XINJIANG CAMPS

Uighurs Sent From Camps to Factories, New Report Says

More than 80,000 Uighurs have been sent to work in factories making products for global brands, including Apple and Nike, according to a think tank report.

More than 80,000 Uighurs have been transported across China from their native Xinjiang province to work in factories making products for 83 global brands, including Apple, Nike, Gap and Sony, according to a new report from the Australian Strategic Policy Institute (ASPI).

The Canberra-based think tank report says that Uighurs have worked in conditions that “strongly suggest forced labour” in 27 factories across China since their transfer, many of them directly from “re-education centres,” between 2017 and 2019.

“In factories far away from home, [Uighur workers] typically live in segregated dormitories, undergo organised Mandarin and ideological training outside working hours, are subject to constant surveillance, and are forbidden from participating in religious observances,” the report states.

China has incarcerated hundreds of thousands of Muslim Uighurs and other minorities in detention camps as part of a crackdown on expression of cultural, political and religious diversity.

In November, the International Consortium of Investigative Journalists’ China Cables investigation revealed the secret operations manuals for the running of the forced assimilation camps, where detainees are held in prison-like conditions and forced to undergo ideological indoctrination.

China Cables ramped up the international pressure on the Chinese government over the country’s human rights record, with politicians in the U.S. and Europe calling for sanctions and even a television boycott of the 2022 Beijing Winter Olympics.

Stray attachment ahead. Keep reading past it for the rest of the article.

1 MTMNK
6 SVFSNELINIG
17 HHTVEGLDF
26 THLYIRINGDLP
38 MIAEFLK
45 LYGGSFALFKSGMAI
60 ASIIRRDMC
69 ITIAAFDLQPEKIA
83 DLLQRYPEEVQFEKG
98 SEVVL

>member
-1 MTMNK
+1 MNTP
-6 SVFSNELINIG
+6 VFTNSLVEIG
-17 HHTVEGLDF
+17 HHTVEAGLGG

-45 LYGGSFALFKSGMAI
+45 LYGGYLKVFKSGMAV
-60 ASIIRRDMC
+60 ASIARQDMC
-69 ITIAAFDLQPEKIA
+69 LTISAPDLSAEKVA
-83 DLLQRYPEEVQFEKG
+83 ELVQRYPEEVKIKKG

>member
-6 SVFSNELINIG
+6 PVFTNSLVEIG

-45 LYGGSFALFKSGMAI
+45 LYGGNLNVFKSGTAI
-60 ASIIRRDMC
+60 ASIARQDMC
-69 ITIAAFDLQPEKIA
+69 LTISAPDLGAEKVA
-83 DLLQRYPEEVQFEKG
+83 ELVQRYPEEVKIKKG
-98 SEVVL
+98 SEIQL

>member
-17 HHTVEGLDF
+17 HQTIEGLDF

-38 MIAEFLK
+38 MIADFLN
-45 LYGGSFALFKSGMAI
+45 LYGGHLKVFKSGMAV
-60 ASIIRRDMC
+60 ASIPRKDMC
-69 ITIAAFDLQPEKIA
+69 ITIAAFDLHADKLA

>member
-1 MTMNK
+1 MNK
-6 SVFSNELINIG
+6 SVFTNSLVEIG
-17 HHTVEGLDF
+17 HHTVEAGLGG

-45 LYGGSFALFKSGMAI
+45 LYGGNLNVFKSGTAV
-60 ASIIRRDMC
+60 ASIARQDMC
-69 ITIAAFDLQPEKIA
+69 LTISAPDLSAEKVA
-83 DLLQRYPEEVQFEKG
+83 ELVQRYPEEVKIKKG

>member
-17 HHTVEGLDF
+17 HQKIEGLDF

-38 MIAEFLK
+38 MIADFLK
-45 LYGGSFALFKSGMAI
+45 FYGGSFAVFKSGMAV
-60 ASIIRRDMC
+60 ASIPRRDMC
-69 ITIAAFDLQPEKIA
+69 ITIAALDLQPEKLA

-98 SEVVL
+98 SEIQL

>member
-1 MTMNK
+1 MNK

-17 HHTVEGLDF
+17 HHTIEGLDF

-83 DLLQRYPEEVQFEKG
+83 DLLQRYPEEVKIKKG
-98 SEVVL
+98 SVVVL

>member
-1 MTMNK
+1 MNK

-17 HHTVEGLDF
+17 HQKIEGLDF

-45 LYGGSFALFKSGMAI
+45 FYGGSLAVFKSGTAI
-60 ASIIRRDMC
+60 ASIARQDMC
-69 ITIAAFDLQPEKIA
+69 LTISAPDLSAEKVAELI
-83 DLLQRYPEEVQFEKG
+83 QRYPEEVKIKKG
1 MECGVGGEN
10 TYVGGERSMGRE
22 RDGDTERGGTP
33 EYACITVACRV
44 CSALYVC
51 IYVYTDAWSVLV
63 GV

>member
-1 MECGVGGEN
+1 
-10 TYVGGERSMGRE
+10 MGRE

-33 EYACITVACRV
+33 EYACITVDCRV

China has repeatedly denied allegations of human rights abuses, dismissing China Cables and other media reports of the Uighurs’ plight as “fake news.”

However, the denials have failed to avert the international spotlight on the issue. Last week the United Nations human rights chief Michelle Bachelet demanded “unfettered access” to the region, after the Chinese government agreed to allow the U.N. to conduct a fact-finding mission in Xinjiang.

The authors of the latest report, which is based on published supplier lists, media reports, and the factories’ claimed suppliers, are calling on China to allow multinational customers to inspect the factories.

“While we are unable to confirm that all employment transfers from Xinjiang are forced, the cases for which adequate detail has been available showcase highly disturbing coercive labour practices consistent with International Labour Organization definitions of forced labour,” the report concluded.

Commenting on the report in The Washington Post, the affected companies contacted variously claimed either to have severed links with the factories concerned or claimed to have no knowledge of the practices

Nike spokeswoman Sandra Carreon-John said the company was committed to upholding international labor standards, saying that its suppliers were “strictly prohibited from using any type of prison, forced, bonded or indentured labor.”

Apple spokesman Josh Rosenstock said the company had not seen the report but it was “dedicated to ensuring that everyone in our supply chain is treated with the dignity and respect they deserve.”

CHINA CABLES

British lawmakers call for sanctions over Uighur human rights abuses

Oct 14, 2020
Uighur workers at a shoe factory
CHINA CABLES

US moves to ban imports tied to forced Uighur labor in China’s Xinjiang region

Sep 28, 2020
Id Kah Mosque in Kashgar, Xinjiang
CHINA CABLES

‘Huge uptick’ in Chinese propaganda over Uighur camps, report finds

Jul 30, 2020
IMPACT

US sanctions architects of China’s internment camps

Jul 09, 2020
U.S. President Donald Trump.
China Cables

Trump signs Uighur sanctions bill amid Bolton claims, provoking China fury

Jun 23, 2020
Awards

China Cables wins top SPJ prize

Jun 11, 2020
ICIJ is dedicated to ensuring all reports we publish are accurate. If you believe you have found an inaccuracy let us know.